Finally after having my first laparoscopy in 2011 I received the diagnosis of Endometriosis. And was told at that point that it would most likely going to be hard to get pregnant. Over the following year we found out that getting pregnant and carrying a baby was just not going to be much of a risk for me between the Endometriosis and Lupus. It would put me and the baby at much to high of a risk!! This is probably the worst news I’ve ever gotten. Over the last several years I have spent a lot of time crying over not being able to naturally have my own babies. Being a mom has been a goal of mine for as long as I can remember. I never wanted anything more. But I have since come to terms with this issue, and hope to adopt one day. I have always felt a calling to adopt. There are so many babies and kids who are in foster care that need a good mama and aren’t getting adopted. So adoption will most likely be the way I have kids. Even though it’s not how I’ve always planned. Do I still have down days about the fact that I will never carry or deliver my own baby? Yes, and I feel that it is just normal to have sad days and negative feelings as you go through life with multiple chronic illnesses. When your ultimate life plan changes you have to adjust. You can’t just stay on that same path.

For other women who don’t have all the health problems that I do and are able to carry a baby, if they could get pregnant, there are all other options. So, please don’t ever let anyone tell you that just because you have Endo that you can’t have children. Because thats just not the case anymore. There are options like doing fertility treatments like IUI or IVF, or even a surrogate.

Endometriosis is not a condition I would wish on anyone. Not even my worst enemy. I have currently had three endometrial ablations done. I am able to get 18-30 months of little to no pain as long as I stay on Continuous Birth Control to prevent me from Ovulating every month. I will most likely be having surgery this year or next, because it will be two years since my last one in December.

My biggest recommendation for someone who has been newly diagnosed, or to someone who has had the condition for years, is to find a support group or a friend who has the same or similar condition. It doesn’t have to be the typical group, like the one that pops in everyone’s head. It can be one person who understands, maybe a friend or family member who struggles. Or a group on Facebook who deals with PCOS or Endometriosis. This condition is just like any other. You can’t run and hide. You will have times when you need support that in most cases your friends, family and spouse can’t give. Not because they don’t want to, but simply because they haven’t walked that road. The best things we can do for ourself and for others in our place is to find someone who understands the daily struggles, that we can talk to without worrying what they think!! The other thing I always push for with any disease process is to educate yourself. You can’t tell others what’s going on or decide what treatment is best for you if you don’t understand the condition.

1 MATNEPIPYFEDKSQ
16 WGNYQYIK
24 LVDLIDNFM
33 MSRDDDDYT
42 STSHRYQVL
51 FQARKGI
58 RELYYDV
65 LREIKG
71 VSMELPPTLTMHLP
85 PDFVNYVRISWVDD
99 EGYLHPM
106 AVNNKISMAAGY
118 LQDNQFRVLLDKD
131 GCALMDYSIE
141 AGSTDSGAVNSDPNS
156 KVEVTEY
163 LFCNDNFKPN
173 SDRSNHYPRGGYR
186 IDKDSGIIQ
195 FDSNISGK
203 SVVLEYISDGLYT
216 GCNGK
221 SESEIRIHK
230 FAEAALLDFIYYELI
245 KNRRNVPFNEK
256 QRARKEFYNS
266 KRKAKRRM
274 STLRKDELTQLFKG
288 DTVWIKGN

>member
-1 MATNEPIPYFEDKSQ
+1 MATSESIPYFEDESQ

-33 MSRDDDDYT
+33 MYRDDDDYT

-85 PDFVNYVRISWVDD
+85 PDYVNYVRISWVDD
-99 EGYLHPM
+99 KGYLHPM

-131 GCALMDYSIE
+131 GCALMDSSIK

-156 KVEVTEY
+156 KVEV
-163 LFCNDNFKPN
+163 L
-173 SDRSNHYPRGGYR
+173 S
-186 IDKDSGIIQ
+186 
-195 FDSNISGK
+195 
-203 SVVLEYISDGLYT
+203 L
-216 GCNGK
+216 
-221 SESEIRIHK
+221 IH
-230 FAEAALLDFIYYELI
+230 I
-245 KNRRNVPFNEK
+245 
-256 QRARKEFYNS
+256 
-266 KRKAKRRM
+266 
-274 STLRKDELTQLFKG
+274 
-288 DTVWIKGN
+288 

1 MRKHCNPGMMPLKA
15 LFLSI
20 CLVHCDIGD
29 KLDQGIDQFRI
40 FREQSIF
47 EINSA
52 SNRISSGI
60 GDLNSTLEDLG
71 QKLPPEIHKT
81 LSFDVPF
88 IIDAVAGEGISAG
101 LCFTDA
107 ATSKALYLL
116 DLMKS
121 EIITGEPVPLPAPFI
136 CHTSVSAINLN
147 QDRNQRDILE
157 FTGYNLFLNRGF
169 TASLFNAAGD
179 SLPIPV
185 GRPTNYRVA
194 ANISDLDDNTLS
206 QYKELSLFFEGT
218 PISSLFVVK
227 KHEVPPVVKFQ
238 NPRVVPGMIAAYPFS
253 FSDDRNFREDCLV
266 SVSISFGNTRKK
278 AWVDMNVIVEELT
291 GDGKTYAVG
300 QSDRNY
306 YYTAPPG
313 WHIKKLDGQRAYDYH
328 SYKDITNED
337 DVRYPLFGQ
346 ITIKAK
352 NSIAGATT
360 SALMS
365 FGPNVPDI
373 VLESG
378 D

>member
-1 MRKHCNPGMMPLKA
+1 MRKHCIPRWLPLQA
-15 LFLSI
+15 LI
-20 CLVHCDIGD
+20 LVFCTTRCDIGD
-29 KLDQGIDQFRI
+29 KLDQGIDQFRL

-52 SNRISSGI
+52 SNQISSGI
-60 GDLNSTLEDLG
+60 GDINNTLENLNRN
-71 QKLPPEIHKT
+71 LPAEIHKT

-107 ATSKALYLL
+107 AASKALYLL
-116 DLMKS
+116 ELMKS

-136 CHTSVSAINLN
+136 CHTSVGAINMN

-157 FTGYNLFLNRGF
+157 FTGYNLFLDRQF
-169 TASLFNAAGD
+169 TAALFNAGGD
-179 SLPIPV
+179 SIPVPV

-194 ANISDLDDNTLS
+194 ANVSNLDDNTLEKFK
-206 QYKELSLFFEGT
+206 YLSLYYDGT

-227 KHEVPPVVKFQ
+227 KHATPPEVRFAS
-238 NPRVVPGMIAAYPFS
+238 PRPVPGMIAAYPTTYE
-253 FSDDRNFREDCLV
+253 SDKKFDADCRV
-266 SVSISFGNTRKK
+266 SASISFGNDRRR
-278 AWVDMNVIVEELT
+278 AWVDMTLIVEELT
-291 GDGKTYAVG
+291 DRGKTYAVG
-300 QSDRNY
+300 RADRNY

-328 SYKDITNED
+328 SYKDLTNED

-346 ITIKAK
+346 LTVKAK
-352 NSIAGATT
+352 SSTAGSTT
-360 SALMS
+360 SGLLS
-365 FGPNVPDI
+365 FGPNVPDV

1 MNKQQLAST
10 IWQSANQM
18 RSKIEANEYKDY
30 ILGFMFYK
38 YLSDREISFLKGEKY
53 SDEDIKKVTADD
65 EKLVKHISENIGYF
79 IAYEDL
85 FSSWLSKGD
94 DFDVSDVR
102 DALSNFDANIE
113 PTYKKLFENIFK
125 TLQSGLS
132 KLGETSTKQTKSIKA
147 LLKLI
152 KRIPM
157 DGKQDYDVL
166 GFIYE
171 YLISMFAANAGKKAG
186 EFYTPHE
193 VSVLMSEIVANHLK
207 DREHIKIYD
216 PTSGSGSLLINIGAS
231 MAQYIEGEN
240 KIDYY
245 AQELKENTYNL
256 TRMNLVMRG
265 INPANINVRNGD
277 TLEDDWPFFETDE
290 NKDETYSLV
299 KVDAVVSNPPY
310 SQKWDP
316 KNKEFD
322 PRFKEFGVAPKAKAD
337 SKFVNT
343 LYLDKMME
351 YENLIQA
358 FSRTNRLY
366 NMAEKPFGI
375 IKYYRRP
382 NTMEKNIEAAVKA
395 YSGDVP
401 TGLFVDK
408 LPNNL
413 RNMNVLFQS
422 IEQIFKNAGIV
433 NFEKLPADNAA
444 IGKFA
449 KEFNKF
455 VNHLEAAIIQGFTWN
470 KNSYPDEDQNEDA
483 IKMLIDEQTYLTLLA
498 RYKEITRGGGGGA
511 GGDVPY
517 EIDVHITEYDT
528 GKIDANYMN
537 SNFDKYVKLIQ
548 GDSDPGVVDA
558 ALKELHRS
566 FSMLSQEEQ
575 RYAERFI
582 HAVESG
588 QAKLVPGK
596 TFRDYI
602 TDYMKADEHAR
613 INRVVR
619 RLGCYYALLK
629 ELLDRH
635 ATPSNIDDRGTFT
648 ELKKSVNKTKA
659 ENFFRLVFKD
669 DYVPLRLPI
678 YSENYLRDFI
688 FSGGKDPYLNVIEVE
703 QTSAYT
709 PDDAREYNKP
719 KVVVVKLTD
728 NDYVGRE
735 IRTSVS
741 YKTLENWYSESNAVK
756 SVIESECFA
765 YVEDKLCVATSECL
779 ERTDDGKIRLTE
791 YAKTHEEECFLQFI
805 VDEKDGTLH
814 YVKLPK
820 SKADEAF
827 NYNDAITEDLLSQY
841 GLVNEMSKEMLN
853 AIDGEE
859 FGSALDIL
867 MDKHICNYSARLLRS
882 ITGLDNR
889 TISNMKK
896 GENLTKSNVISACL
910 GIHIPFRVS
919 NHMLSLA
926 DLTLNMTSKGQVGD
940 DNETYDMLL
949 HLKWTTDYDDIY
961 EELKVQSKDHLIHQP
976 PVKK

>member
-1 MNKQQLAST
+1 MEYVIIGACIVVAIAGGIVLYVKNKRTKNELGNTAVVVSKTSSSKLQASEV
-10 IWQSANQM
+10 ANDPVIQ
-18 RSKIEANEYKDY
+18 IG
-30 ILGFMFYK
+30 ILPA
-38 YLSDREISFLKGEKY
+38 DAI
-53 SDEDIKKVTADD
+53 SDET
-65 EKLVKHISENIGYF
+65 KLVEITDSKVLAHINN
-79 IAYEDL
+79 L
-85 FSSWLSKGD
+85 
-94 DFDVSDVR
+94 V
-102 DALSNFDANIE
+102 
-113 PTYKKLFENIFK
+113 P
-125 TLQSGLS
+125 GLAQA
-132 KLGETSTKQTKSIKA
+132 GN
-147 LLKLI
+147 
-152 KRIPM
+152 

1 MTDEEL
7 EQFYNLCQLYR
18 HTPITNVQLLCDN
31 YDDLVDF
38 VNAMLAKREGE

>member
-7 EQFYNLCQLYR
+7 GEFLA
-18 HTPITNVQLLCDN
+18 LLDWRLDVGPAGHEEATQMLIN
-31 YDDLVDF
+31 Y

Please feel free to share this with anyone you think could use the Information and support.

If you have the time check out the blue hyperlinks throughout the post. They are websites that have good correct information!!

With Love,



  1. Brandi Lytle says:

    Thank you for sharing this information about endometriosis and for sharing your story, Amber. I, too, have endo. For me, it was one of the reasons that my hubby and I were not able to conceive and are now childless not by choice.

    I wanted to comment on one point you made–“So, please don’t ever let anyone tell you that just because you have Endo that you can’t have children. Because thats just not the case anymore. There are options like doing fertility treatments like IUI or IVF, or even a surrogate.”

    While this is true (a friend of mine has endo and was able to carry a healthy baby to term), endometriosis does complicate things. Personally, I did seven rounds of IUI, none of which resulted in pregnancy. Through my research (done recently–many years after the fertility doctors recommended IUI to me), IUI is not recommended for those with endometriosis, as it is rarely successful. Also, please keep in mind that IVF, surrogates, and adoption are all very costly, with their own set of unique struggles.

    I do not say this to dishearten anyone. Like you, I believe it is good to have the facts in order to make the best decisions you can for your health and building your family.

    I hope your adoption road leads you to the little that your heart desires. My hubby and I explored that path as well. Ultimately, we were meant to be an aunt and uncle, pet parents, and host parents to an amazing foreign exchange daughter. 🙂

    • Amber says: